I’ve been part of a discussion on Facebook in which someone ghost-wrote something for a client, then found it appearing under someone else’s name entirely without the client’s consent. She has taken action and stuff is happening, because she stood her ground.
A number of people think they can use items that are already on the Web because it’s in the public domain, right?
Er…wrong. Copyright isn’t consistent around the world but one thing you can’t do is just help yourself.
UK and Europe
If you’re in the UK, you’re covered by the Copyright, Designs and Patents Act ˚of 1988. This means that if you create something it’s yours. This blog post is mine, and as a jobbing freelance anything I write is mine by default unless I sign the rights over, even if someone pays for it.
People sometimes doubt this is correct but it is; consider wedding photographers, whose pics you are not allowed to produce because they are protected by copyright even when you paid the snapper hundreds.
The EU is slightly different as every country has a variation on the same laws; ultimately they all date back to the Berne Convention. All of this stuff predates the Web, of course, and presumably there will some day need to be some legislation that actually takes account of electronic publication. Someone out there has made two of my books available electronically; I don’t know where they are so it’s tricky to do anything about it.
Made in America
One complication that follows from the Web is that different laws apply in different regions. There is no reason, for example, to expect any European laws to apply on another continent. Lawyers will be able to unpick the American copyright laws; my layman’s understanding is that the bit that applies to writers is that until 1989 it was important to assert rights, in other words to put a (c) notice at the end. This didn’t apply in the UK. It can still be useful to do it in the US although it’s not mandatory (I am grateful to Steve Addison for correcting the first version of this post, which incorrectly stated that the ruling was still current – here is a Wikipedia entry on the subject).
This can still be important. I once had someone’s rights queried in a book I co-wrote because we’d credited them rather than their company as co-copyright-holders. The US lawyers thought this quite serious and pointed to the copyright assertion; I pointed out that the book was published in Europe rather than America and they were surprised to learn that copyright was automatic (this happened two years ago and I have left the reference in, even though the copyright assertion is optional in the US as per the paragraph above). After that, the issue went away.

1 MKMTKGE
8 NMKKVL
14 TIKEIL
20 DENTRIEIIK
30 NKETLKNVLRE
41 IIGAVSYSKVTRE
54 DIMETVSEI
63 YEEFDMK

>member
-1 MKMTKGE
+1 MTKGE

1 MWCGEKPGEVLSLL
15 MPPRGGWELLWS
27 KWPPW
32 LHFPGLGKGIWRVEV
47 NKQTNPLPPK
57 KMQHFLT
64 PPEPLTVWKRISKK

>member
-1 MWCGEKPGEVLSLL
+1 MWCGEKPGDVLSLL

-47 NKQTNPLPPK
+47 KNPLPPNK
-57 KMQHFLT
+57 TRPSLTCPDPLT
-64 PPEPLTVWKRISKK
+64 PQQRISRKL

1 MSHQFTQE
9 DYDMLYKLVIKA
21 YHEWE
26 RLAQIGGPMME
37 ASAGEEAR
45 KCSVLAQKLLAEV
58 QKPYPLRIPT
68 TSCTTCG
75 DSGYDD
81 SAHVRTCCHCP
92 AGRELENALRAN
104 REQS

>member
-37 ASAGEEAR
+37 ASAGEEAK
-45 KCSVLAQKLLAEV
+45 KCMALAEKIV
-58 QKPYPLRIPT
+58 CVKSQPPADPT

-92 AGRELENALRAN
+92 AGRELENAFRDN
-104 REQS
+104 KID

It’s also possible that American bloggers etc. will see your work and copy part of it, not realising it’s in copyright because in their territory they may think it would need a copyright assertion at the end.
Fair use, common sense
In British law there is no such thing as “fair use”, which confuses people. I’ve known people who’ve had paragraphs lifted and attributed to them without their knowledge and when they’ve objected a British person has cited “fair use” – it doesn’t actually exist over here, it’s an American construct that applies to American law.
I also happen to think it’s a rather good one. It’s insane that a decade or so ago when I wrote “This Is Social Media” I had to clear every quote and reference with everyone, when I was only using a few sentences.This is where in my mind it all gets watered down a little; the strict letter of the law doesn’t allow for any repetition over here and that just doesn’t reflect the way communication happens at the moment (technically quoting a Tweet is a breach of copyright; you begin to see how unworkable this would be if we tried to apply it rigorously?)
So to my mind there’s an element of common sense to be taken into account. By all means use paragraphs or as much as instinct tells you in a longer piece, attribute and link where appropriate and someone would have to be very petty-minded to take exception.
Lift an entire piece wholesale as happened to my colleague and you can expect trouble. At the very least, when it becomes common knowledge, your reputation will be shot to pieces.
Oh, and if you want to lift my entire book and put it online, you’re technically a thief. However, anyone who takes a copy of an almost-ten-year-old book on social media and expects to build a business using it is technically a mug as well, so whatever…
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Disclaimer: I am not a lawyer – before assuming any specific element of the above is correct, get proper legal advice if your career depends on it.